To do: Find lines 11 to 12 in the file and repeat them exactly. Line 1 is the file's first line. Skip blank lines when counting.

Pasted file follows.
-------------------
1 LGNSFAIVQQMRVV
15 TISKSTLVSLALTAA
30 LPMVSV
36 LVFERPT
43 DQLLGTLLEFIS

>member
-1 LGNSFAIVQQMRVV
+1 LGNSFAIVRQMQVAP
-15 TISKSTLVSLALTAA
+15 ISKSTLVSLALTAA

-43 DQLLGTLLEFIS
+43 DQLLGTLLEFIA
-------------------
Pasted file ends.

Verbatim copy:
-43 DQLLGTLLEFIS
+43 DQLLGTLLEFIA